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When the talk is about innovation, Henry Ford’s quote of the “Faster Horse” is often brought into play as a thought-terminating cliché, an argument against any course of action to consider customer or user demands for the development of products or services.
Well, let’s take a deeper look on the historic context. P. Vlaskovits published a comprehensive and detailed article about this issue in the Harvard Business Review. Here’s a brief outline:
Ford’s success in the early 20th century was based on the cost-effective mass production process for the Ford T-model. It was the cost-leadership which kept the Ford Motor Company ahead of its competitors for years – not the design approach of the T-model.
But everything changed in the 1920s. For maintaining the cost-leadership, H. Ford had to freeze the design of the T-model while General Motors came up with a new strategy in-line with Alfred Slolan’s famous market segment strategy “A Car for every Purse or Purpose” (1924), which took the direct opposite of Henry Ford’s tack of “Any color …as long as it is black”. Until 1927 Ford’s market share had dramatically fallen, from 2/3 in 1921 to 15%. Ford responded very late on the changed market situation with the A-Model. At this time the Ford Motor Company was struggling to keep pace.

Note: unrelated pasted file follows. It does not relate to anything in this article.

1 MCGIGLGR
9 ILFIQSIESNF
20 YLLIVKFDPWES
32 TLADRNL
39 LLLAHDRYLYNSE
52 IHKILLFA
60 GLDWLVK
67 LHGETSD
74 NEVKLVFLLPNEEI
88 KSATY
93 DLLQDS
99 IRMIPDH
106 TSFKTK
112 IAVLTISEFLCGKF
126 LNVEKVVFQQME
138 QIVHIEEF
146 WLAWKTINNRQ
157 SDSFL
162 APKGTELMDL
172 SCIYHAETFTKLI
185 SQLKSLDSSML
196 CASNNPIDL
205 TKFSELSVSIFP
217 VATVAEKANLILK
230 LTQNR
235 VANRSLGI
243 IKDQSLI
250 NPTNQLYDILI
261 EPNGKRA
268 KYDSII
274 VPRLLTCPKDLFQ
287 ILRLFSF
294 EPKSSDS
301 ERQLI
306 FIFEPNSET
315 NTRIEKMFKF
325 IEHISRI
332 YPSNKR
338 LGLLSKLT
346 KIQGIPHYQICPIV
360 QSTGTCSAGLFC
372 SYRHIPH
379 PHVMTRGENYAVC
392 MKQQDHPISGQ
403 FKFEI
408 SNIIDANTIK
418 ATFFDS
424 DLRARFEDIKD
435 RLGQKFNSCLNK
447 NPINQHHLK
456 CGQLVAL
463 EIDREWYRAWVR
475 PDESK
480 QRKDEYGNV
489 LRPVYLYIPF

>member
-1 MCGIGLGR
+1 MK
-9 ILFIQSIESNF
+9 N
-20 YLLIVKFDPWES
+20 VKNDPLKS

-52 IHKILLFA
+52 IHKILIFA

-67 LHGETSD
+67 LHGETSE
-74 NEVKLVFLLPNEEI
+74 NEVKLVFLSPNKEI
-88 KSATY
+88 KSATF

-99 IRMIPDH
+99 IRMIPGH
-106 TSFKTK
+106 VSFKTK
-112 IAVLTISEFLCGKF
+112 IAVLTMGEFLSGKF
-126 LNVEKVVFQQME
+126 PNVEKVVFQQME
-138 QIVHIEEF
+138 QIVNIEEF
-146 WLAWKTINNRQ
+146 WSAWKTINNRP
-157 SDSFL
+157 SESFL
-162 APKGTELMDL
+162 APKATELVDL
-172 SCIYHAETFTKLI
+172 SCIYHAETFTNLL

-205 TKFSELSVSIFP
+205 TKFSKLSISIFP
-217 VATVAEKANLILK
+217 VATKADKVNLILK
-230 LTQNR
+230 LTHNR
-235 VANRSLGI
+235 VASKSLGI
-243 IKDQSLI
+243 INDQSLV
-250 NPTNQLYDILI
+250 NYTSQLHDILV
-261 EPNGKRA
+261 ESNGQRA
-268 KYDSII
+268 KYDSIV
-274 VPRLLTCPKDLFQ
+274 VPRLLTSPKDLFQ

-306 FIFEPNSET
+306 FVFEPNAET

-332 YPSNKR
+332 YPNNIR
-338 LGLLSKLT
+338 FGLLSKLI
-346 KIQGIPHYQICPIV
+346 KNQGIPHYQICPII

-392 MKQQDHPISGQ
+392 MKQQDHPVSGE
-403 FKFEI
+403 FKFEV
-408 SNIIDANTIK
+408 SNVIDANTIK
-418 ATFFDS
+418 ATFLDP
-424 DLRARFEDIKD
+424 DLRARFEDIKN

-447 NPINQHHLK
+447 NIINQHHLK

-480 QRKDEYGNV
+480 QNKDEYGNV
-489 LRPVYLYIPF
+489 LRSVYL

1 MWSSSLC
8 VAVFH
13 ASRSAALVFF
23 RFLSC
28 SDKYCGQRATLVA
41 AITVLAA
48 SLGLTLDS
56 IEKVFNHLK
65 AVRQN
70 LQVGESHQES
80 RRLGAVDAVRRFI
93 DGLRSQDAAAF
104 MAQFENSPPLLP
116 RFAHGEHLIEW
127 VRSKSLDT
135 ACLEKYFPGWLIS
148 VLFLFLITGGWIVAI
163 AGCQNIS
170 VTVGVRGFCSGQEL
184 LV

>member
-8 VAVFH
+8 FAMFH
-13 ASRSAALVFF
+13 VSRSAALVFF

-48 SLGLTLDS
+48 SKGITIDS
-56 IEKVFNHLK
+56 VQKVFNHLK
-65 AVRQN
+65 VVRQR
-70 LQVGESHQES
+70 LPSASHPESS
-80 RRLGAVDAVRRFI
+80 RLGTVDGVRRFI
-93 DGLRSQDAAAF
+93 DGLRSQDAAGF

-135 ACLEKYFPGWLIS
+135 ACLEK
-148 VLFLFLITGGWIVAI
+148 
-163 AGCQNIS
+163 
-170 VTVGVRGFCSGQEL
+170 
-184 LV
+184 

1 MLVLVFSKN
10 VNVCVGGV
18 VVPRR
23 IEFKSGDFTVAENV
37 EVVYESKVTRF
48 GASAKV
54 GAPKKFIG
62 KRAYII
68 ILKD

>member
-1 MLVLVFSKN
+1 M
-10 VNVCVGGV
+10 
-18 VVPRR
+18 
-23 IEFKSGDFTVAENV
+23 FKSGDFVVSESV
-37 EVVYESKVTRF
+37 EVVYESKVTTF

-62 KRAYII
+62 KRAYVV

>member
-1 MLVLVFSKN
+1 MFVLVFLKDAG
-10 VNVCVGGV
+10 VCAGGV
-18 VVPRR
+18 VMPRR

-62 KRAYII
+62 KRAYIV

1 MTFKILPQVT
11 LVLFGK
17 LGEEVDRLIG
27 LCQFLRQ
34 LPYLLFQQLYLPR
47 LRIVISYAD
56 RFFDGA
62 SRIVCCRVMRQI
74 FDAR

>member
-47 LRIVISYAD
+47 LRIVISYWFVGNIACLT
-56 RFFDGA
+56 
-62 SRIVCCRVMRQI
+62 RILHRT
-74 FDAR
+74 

Let’s assume that the quote is actually from H. Ford (there are serious doubts, P. Vlaskovits), we can summarize that Ford’s success in the 1910s was based on other aspects than the articulated product design strategy and as the times turned in the 1920s the Ford Motor Company was struggling due to its stubborn product strategy. Given these facts the perspective changes. We can conclude that the Henry Ford’s “Faster Horses” quote is an invalid argument against customer-oriented product design methodologies. On the contrary, it is obvious that for the case in hand it would be rather an argument for human-centric approaches.
Read the article of P. Vlaskovits: Henry Ford, Innovation, and that “Faster Horse” Quote on the Harvard Business Review, August 2011